by Nathan Smith
It’s Christmas day. Presents? Check. Phoned relatives? Check. Watch It’s a Wonderful Life? Check. The only thing left is the Christmas dinner; the turkey, the parsnips, the potatoes…and the Brussels sprouts. You’re not a fan but you’ve always eaten them out of politeness, concealing your looks of disgust behind a glass of wine, but not this year. Starting a New Year’s Resolution early, you’ve sworn that no more Brussels sprouts will touch your lips. But how do you get out of this time-hallowed culinary tradition? The answer: Science.
Credit: Eric Hunt
For you see, Brussel Sprouts contain large amounts of a chemical similar to PTC (phenylthiocarbamide) and we humans have receptors in our taste buds that detect PTC. It’s encoded by the TAS2R38 gene and translates the presence of PTC into a bitter taste sensation. The best news for sprout haters? It is predicted that up to 70% of the population carries this gene. Now providing no-one in your family has a DNA-testing kit, this alone should guarantee you a sprout-free Christmas. Huzzah!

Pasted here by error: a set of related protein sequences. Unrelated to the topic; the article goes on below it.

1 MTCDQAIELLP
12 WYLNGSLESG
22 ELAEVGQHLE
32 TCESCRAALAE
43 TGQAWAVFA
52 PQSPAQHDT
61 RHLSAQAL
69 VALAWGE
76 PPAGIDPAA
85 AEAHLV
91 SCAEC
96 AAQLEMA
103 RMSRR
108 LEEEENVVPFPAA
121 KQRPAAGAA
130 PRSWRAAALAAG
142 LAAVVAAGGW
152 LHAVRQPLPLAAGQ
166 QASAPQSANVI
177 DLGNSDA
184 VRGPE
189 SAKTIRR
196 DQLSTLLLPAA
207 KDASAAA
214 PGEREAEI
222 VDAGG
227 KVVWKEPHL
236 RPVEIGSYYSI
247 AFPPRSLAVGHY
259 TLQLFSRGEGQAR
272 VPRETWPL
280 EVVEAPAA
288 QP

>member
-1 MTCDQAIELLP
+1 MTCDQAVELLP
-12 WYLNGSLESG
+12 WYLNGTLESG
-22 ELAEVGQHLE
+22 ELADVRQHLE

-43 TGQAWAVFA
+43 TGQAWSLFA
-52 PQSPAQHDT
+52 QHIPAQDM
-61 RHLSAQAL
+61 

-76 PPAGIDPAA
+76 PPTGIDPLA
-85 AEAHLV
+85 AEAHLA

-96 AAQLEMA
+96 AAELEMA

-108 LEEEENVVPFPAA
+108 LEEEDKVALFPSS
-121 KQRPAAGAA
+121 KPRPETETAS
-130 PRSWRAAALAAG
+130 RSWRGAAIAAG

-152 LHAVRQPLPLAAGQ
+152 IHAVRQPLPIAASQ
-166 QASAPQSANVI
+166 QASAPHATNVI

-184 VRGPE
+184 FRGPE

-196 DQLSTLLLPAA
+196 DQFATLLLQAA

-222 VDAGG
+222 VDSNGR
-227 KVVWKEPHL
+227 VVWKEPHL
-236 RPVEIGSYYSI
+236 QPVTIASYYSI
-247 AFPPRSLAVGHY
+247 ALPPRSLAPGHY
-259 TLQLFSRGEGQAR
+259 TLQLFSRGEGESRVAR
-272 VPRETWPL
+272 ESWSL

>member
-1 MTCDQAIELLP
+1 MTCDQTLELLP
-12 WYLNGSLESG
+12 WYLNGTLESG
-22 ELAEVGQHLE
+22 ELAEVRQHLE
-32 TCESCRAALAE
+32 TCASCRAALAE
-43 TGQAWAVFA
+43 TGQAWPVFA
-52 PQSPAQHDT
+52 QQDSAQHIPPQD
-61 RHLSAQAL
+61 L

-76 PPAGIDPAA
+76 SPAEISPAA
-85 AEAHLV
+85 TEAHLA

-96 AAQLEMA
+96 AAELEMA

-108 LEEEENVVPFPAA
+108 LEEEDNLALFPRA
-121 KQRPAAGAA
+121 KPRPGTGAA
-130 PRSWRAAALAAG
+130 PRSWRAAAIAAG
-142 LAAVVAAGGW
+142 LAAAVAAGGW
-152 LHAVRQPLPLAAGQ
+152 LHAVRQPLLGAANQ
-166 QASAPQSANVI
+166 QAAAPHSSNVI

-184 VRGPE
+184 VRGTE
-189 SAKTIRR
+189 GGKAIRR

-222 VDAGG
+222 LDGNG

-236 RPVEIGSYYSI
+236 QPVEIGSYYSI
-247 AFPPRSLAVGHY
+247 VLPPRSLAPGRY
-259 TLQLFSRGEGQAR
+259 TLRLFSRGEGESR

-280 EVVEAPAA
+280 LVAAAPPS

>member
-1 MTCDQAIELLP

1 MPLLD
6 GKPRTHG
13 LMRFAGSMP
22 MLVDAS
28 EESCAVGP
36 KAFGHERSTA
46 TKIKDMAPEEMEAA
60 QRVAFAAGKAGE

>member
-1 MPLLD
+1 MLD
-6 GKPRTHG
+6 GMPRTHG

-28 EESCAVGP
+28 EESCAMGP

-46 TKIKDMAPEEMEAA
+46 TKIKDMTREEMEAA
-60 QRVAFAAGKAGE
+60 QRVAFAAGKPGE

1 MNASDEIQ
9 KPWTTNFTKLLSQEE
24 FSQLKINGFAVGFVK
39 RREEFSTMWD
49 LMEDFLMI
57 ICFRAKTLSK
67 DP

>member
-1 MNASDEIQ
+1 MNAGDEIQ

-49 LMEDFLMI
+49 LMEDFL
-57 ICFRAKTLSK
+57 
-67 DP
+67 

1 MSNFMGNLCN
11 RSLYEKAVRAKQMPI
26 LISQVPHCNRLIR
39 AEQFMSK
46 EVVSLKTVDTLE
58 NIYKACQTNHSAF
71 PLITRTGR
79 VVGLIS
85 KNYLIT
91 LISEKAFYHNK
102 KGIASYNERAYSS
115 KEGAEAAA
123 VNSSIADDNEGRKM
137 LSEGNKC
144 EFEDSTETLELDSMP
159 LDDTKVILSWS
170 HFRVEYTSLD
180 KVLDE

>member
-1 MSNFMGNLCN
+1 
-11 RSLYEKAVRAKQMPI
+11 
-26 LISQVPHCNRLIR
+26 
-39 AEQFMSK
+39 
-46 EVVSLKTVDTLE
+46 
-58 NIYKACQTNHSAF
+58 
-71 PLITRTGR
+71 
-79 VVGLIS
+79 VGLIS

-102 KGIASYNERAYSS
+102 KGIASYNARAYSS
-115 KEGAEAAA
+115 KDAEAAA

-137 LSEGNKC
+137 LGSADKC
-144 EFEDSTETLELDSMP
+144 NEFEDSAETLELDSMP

by Lilian Halstead
Most people know that when you meet someone under the mistletoe at Christmas time you have to give them a kiss, but like many evergreen plants it had a role in winter solstice customs before being incorporated into Christmas celebrations. In fact, it is often banned from Church decorations due to being considered a pagan plant, probably because it is believed to have been highly valued by the druids.
In Norse mythology the god Baldr was killed using a weapon made of mistletoe, it being the only thing his mother couldn’t get to swear never to harm him. In Greek myth Aeneas has to pick the golden bough in order to visit the underworld, it is speculated that the golden bough is mistletoe due to the fact it appears golden in winter.